Tag Archives: Credit Scores

Credit Score “Piggybacking” Has Returned

Additional authorized users can benefit again

The phenomenon known as authorized user piggybacking has returned. If you are unfamiliar with the term, it is when a person with a good credit score allows a person with either no credit or bad credit to be an authorized user on his credit card. The authorized users with little or bad credit receive the benefit of the main account holder’s high credit score. The Fair Issac Corporation had stopped using this methodology as a component of its FICO credit scores back in 2006 after discovering many abuses to the system.

Head on over to creditcards.com to read more.

Matt / Google+

Improving Your Credit Score

I once heard that having too many credit cards is bad for your credit even if you pay them off on time. Is this true? If so, how many do you think it is safe to have? Also, How do you look up your credit score, and what is considered good or bad? Further, What kinds of practices do you recommend for improving your credit score in general? Katherine, New York, New York

In general, having too many credit cards is not a good thing. You have to manage every account and make sure that every bill gets paid on time. There is no real need for a person to have more than three or four credit cards. One might consider getting a Visa, MasterCard and American Express just in case a merchant only accepts one type of card. For example, Costco, the membership warehouse, only accepts American Express at its stores.

Every person that has a credit card also has a credit score. A credit score is what lenders use to determine how risky you are to lend money to.  You can always take a look at your credit score free of charge on the numerous domains offering that service on the internet.  A mortgage company will look at your credit score when determining what interest rate to give you, if they decide to give you a mortgage. If you get an auto loan from your local bank, it too will look at your credit score to determine what interest rate to charge.

The most well-known credit score is called the FICO score. The FICO score range is between 300 and 850 and it gets its name from the company that developed it, the Fair Isaac Corporation. If you want to see your FICO score, you will have to pay for it. You can go to www.myfico.com and sign up to view it. A good FICO score is anything in the high-700s. Consumers with a score in the high 700s will receive the best rates from lenders.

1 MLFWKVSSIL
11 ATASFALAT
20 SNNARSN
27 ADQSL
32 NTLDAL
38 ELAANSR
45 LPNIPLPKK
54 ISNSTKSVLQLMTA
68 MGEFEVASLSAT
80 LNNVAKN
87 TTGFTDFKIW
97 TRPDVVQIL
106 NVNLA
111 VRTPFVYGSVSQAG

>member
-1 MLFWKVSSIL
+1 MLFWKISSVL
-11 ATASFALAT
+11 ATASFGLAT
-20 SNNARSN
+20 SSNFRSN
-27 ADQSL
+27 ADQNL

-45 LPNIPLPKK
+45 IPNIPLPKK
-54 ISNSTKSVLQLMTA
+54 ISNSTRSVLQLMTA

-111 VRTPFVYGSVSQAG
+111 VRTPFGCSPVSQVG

To improve your credit score you should focus on the following two things:

1) Pay bills on time.

This is the one that most people already know. Paying your bills on time shows lenders that you are dependable and trustworthy. Late payments negatively affect your credit score. If you have trouble organizing your bills, you should try using some personal finance software such as Quicken or Microsoft Money. Another way to assist you in paying your bills on time is using a free online service like mint.com, which automatically logs into your financial accounts and gives you reminders when bills are due.

2) Keep the debt to credit ratio in check
The debt to credit ratio measures how much debt one has compared to available credit. For instance, if I have a $15,000 credit line on my American Express card and I have spent $1,500 this month, my debt to credit ratio is 10% ($15,000 divided by $1,500). While the exact methodology for calculating the FICO score is not published, many credit experts say that keeping the debt to credit ratio below 50% is essential for having an excellent credit score. While some people shy away from a high credit limit, actually having one but not using it is beneficial to your credit score.

It is important to maintain a good credit score. However, it is not something to obsess over on a daily basis. Just keep paying your bills on time and monitoring your debt to credit ratio and your credit score should be excellent when it comes time to apply for a loan.

Matt / Google+